Unusually Nice Heliokles I Tetradrachm




Baktrian Kingdom. Heliokles I (Circa 145-130 BC). Silver tetradrachm (13.35 gms). Diademed, draped, and cuirassed bust of Heliokles right, wearing crested helmet covered with scaled pelt and adorned with head of Gorgon and wing / ΒΑΣΙΛΕΩΣ ΔΙΚΑΙΟΥ ΗΛΙΟΚΛΕΟΥΣ, Zeus enthroned left, holding Nike and scepter; M to left. Bopearachchi 3A. “TEOY” lightly incised vertically before portrait. A superior specimen of this rare type and of better metal than is usually encountered. Good very fine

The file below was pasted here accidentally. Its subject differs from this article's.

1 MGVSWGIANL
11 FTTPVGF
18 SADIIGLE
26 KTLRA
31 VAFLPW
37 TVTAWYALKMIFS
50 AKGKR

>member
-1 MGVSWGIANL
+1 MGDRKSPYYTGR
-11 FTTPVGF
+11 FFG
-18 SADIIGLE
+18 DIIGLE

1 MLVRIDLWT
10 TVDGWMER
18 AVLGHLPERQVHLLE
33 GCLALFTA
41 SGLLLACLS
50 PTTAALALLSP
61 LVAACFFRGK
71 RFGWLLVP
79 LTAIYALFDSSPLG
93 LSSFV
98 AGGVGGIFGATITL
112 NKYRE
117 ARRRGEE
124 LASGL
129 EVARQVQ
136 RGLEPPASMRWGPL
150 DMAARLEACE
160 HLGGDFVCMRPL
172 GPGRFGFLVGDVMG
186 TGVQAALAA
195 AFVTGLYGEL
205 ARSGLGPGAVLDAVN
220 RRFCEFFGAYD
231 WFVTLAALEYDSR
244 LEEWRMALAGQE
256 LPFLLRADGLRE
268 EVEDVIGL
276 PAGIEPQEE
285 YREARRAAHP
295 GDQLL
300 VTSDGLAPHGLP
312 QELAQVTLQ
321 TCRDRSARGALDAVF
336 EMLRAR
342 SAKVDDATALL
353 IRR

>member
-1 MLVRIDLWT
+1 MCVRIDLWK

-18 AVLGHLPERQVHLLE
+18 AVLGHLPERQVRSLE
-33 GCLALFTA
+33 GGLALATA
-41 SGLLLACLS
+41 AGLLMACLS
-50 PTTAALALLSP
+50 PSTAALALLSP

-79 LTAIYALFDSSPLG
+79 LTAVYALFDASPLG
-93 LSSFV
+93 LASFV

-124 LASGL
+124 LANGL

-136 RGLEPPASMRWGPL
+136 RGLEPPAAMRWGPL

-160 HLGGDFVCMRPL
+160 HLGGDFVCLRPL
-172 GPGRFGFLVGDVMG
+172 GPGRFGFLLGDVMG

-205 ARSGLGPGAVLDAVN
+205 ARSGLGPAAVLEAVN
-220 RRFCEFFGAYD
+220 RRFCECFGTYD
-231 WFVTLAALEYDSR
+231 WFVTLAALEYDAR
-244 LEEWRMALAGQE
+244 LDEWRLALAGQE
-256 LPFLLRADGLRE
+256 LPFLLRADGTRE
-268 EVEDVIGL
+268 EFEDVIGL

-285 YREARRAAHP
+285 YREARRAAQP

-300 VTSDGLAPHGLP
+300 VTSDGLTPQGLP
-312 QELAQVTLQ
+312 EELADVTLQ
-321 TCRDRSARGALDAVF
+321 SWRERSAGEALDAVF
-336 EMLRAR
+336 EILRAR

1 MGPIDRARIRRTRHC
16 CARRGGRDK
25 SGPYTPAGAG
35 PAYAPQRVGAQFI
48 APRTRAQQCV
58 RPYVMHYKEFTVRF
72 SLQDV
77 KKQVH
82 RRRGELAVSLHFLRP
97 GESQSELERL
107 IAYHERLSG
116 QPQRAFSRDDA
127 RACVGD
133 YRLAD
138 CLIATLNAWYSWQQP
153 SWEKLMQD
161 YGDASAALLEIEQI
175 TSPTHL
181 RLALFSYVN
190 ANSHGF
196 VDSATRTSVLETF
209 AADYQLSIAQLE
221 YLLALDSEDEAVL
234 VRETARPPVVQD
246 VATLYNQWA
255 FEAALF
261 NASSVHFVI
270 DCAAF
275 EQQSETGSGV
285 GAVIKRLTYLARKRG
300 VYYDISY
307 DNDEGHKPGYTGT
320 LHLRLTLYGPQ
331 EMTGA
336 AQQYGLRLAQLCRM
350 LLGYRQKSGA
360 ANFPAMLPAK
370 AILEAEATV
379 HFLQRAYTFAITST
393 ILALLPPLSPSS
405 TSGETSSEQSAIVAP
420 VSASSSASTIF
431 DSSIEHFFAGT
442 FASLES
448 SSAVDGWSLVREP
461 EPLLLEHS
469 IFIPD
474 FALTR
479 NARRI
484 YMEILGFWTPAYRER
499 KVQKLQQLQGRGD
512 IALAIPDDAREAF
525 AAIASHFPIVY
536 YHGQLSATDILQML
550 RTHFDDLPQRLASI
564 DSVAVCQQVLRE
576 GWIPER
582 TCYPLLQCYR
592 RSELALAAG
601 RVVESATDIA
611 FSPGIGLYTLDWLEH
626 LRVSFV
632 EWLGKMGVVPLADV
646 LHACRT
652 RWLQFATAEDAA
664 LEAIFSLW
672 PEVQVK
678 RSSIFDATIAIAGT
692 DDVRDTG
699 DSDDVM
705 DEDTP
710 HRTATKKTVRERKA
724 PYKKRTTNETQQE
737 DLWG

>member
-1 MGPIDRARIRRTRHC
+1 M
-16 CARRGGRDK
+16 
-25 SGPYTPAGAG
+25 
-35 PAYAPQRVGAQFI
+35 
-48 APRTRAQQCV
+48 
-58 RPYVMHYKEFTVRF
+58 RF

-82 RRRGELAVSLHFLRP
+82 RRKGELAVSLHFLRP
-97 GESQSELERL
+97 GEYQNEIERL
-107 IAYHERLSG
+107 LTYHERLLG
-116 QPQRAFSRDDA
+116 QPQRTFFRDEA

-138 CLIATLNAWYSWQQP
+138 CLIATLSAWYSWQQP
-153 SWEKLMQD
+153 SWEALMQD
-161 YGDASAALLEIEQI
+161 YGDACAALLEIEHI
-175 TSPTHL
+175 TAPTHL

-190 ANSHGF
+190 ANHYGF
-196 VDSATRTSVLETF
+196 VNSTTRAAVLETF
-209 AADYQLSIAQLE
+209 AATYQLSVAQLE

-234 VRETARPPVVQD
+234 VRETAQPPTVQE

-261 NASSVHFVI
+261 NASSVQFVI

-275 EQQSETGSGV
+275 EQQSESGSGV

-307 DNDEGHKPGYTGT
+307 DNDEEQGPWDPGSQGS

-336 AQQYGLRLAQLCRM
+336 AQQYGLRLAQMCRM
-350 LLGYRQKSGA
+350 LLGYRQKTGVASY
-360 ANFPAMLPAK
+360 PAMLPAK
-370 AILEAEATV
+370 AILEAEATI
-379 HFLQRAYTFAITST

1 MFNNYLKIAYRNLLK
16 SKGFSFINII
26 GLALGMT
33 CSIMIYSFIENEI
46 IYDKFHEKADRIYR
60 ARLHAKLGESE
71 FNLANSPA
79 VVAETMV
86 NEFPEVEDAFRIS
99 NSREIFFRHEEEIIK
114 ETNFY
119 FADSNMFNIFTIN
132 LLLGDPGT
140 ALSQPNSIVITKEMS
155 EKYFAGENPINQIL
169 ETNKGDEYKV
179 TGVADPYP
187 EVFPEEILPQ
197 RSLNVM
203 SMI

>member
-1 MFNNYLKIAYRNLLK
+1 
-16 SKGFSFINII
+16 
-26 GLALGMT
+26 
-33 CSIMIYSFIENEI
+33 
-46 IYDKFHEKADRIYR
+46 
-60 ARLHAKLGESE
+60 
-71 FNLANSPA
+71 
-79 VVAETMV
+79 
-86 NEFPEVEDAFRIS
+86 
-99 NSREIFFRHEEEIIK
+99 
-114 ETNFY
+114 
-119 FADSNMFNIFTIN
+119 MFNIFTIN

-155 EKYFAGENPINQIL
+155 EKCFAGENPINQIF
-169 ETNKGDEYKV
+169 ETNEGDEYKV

The graffito “T[sic]EOY” before the bust of the king is likely a misspelling of ΘEOY (the genitive for “god”) and either refers to the king as being a god himself or perhaps born of a god. It is uncertain whether the interesting inscription was incised into the coin contemporaneously with the reign of Heliokles or sometime later when he might very well have been deified. The history of the Baktrian kingdom is  scant and very little is known about the individual rulers and, certainly, no mention is made of Heliokles’ deification in the historical record. This graffiti, therefore, may be the only evidence of Heliokles’ elevation to divine status, making this coin exceedingly important.


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